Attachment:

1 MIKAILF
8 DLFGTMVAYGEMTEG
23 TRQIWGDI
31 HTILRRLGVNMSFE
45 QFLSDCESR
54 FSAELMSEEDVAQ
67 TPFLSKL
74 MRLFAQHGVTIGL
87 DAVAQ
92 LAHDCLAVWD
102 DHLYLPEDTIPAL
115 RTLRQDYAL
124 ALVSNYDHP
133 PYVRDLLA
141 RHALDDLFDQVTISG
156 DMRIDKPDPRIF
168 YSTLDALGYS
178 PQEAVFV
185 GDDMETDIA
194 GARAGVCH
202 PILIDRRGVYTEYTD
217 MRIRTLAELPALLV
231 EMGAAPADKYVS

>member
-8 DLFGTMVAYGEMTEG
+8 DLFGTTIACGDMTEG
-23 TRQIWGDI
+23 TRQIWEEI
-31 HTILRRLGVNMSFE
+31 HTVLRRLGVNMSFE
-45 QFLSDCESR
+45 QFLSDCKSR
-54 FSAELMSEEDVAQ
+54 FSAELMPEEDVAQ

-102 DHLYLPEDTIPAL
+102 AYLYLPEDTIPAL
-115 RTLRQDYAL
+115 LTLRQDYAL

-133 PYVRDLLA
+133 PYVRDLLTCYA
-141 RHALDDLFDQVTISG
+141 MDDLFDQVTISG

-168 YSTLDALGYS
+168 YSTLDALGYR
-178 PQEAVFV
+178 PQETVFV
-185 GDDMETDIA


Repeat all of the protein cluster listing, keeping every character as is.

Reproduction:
1 MIKAILF
8 DLFGTMVAYGEMTEG
23 TRQIWGDI
31 HTILRRLGVNMSFE
45 QFLSDCESR
54 FSAELMSEEDVAQ
67 TPFLSKL
74 MRLFAQHGVTIGL
87 DAVAQ
92 LAHDCLAVWD
102 DHLYLPEDTIPAL
115 RTLRQDYAL
124 ALVSNYDHP
133 PYVRDLLA
141 RHALDDLFDQVTISG
156 DMRIDKPDPRIF
168 YSTLDALGYS
178 PQEAVFV
185 GDDMETDIA
194 GARAGVCH
202 PILIDRRGVYTEYTD
217 MRIRTLAELPALLV
231 EMGAAPADKYVS

>member
-8 DLFGTMVAYGEMTEG
+8 DLFGTTIACGDMTEG
-23 TRQIWGDI
+23 TRQIWEEI
-31 HTILRRLGVNMSFE
+31 HTVLRRLGVNMSFE
-45 QFLSDCESR
+45 QFLSDCKSR
-54 FSAELMSEEDVAQ
+54 FSAELMPEEDVAQ

-102 DHLYLPEDTIPAL
+102 AYLYLPEDTIPAL
-115 RTLRQDYAL
+115 LTLRQDYAL

-133 PYVRDLLA
+133 PYVRDLLTCYA
-141 RHALDDLFDQVTISG
+141 MDDLFDQVTISG

-168 YSTLDALGYS
+168 YSTLDALGYR
-178 PQEAVFV
+178 PQETVFV
-185 GDDMETDIA